According to the Louisiana Tax Commission, there were 60 parcels of land along Pardee Road assessed in 2016 which generated $666.11 in revenues for Road District 40. Of those 60 parcels, 25 owners paid absolutely nothing into the District while 7 owners paid almost 68% of those revenues. Yet, the landowners along Pardee Rd. argue that they do pay taxes and, therefore, it is only fair that their road be fixed. ran an article in 2012 that discussed how elusive fairness really is. In part, it stated that there are three different ideas about fairness (sameness, deservedness and need) and that “Ideologues believe that only their notion of fairness is correct.” Based on this article, residents on Pardee Rd. will never get their road fixed. The residents certainly cannot argue sameness or deservedness. They could try arguing for need, but they would have to argue that the needs of Pardee Rd. are more important than the needs of the rest of the Parish.

Even if the residents of Pardee Rd. could convince the rest of the Parish to put aside their own needs, overlaying Pardee Rd. would likely violate Section 4-06 of the Home Rule Charter, which specifically states that (A) funds shall be used for the benefit of the parish as a whole according to a priority ranking; and (B) the most critical needs existing parish-wide according to the priority ranking shall be met first. Criteria for priority ranking shall include population served by a given road and economic necessity of the road to provide transportation for agriculture, industry and business operations.

I doubt that Pardee Rd. will ever meet the criteria to be at the top of the priority list and maybe that’s not fair but fairness is a myth. We need to have rational, realistic conversations about what it’s going to take to fix the road system in our Parish. If folks continue to argue about fairness we’ll never find a resolution and we might as well buy a sturdy pair of shoes and emulate Bigfoot.

Natchitoches Farm Bureau agent tackles new adventure in South Carolina


Farm Bureau brought Myrna Lemoine and her husband to Natchitoches in 1988 when he came to work for the company. Soon enough, Don Brown asked Myrna to work for them as well.

March 1 she will begin a new adventure in South Carolina. After her husband retired the couple decided to move over 800 miles away to be closer to their family. Myrna has two daughters and seven grandchildren who live in the Palmetto State.

Myrna’s office in Natchitoches has a prominent display of collectible plates she’s acquired from some of the places she’s traveled to including Rome, London, New York, Paris and Alaska. “I’ve been so blessed,” she said. “I’ve been able to travel all over the world and it’s been a wonderful journey.”

Her journey isn’t over with Farm Bureau. She’s transferring to an office there, so Myrna sees this as her next big adventure. But she’ll never forget Natchitoches.

“Natchitoches has been so good to me,” she said. “I can’t put it into words. I’ve enjoyed serving the people in the community, taking care of their insurance needs and making sure they’re covered.”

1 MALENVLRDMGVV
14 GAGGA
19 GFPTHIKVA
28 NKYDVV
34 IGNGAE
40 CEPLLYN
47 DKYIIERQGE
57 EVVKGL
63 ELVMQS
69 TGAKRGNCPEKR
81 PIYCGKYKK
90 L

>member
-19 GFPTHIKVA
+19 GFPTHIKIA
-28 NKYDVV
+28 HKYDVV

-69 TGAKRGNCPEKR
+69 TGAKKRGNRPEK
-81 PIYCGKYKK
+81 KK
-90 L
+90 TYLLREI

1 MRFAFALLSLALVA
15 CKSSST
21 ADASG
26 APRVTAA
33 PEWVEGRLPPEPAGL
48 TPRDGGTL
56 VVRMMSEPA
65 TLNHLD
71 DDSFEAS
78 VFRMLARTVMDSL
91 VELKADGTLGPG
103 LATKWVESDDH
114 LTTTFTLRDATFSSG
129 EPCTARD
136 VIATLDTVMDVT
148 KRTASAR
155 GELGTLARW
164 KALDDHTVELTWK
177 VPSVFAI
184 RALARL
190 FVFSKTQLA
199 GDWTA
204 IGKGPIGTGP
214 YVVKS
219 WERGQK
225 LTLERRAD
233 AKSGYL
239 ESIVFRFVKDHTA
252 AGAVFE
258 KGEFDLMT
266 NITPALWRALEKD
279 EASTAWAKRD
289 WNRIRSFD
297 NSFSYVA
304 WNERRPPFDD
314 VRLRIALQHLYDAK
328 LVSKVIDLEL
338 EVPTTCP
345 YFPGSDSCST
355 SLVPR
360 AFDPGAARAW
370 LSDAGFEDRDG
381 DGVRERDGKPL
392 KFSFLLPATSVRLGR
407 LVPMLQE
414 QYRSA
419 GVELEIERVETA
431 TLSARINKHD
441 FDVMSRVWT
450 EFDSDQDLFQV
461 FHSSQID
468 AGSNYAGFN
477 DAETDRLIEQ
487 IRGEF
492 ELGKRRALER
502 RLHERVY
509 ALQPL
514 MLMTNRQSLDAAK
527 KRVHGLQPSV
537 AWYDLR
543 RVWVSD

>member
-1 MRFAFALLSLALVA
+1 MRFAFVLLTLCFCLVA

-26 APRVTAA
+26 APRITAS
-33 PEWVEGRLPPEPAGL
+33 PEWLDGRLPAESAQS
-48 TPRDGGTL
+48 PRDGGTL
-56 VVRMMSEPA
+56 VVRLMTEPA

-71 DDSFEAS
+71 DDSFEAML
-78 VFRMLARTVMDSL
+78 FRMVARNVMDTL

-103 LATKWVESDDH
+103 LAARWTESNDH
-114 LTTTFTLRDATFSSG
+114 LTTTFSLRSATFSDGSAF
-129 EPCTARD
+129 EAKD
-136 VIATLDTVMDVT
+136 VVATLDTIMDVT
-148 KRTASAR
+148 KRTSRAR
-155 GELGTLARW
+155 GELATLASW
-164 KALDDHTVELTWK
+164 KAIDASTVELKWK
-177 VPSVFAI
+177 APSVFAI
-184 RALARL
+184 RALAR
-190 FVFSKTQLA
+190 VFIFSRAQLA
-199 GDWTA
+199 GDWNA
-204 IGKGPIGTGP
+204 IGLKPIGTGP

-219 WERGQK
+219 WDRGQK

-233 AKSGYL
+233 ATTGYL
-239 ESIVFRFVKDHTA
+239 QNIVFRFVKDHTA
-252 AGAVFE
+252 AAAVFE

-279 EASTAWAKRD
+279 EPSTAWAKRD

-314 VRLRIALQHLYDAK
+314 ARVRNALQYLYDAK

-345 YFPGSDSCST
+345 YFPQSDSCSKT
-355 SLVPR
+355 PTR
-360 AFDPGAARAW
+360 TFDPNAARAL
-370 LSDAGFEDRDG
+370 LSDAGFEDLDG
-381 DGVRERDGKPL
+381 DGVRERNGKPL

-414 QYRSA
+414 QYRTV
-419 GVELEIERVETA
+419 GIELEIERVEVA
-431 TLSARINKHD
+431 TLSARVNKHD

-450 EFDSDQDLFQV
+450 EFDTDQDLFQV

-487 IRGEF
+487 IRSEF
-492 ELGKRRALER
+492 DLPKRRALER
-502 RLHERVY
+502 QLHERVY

Myrna said the best part about working for Farm Bureau is knowing at the end of the day that she’s taken care of everyone; that she has no regrets. When asked what success is, Myrna said the company has given her the opportunity to provide for herself and her family.

“In the morning you have two choices,” she said. “You can have a good day or a bad day. When the phone rings at my office I see it as an opportunity to serve people. That personal commitment is the difference between Farm Bureau and a lot of other companies. It’s so impersonal to but insurance over the Internet. Besides that, we’ve been bundling since before Flo was even born. We take an interest in our clients and we serve them to the best of our abilities.”

While she’s looking forward, Myrna wants to thank everyone she’s been graced to have in her life, from clients to friends, from the bottom of her heart.

Normal scrapbook donated to NSU Archives


A Hessmer couple donated a Louisiana State Normal scrapbook they found at a garage sale to the Cammie G. Henry Research Center at Northwestern State University. Donald and Ellen Johnson found the book, believed to belong to students Sadie and Sue Annie Stinston who attended Normal, as NSU was known from 1994-1944.

“The scrapbook was created during their Normal School days while they were studying home economics,” said University Archivist Mary Linn Wernet.

Wernet said the Johnsons began going to garage and estate sales several years ago and have found letters, yearbooks, posters, scrapbooks, pictures and other memorabilia. After looking through them, they often find an archive, library or museum and offer the items for historic collections.

Donald and Ellen Johnson are such fine stewards of the past,” Wernet said. “They truly understand the importance of allowing a past document, letter, pamphlet, poster and photograph of a former age to be proper cataloged and preserved for future generations. The scrapbook will be properly identified, preserved and made available for future NSU students, scholars and families related to Sadie and Sue Annie Stinston.”

The Cammie G. Henry Research Center is housed on the third floor of NSU’s Watson Library. Collections include Louisiana books, archival material, microfilm, maps, newspapers, oral history tapes and documents that date from the early 1700s to the present. For research questions, tours or special appointments, contact Wernet at (318) 357-4585 or email Information is also available at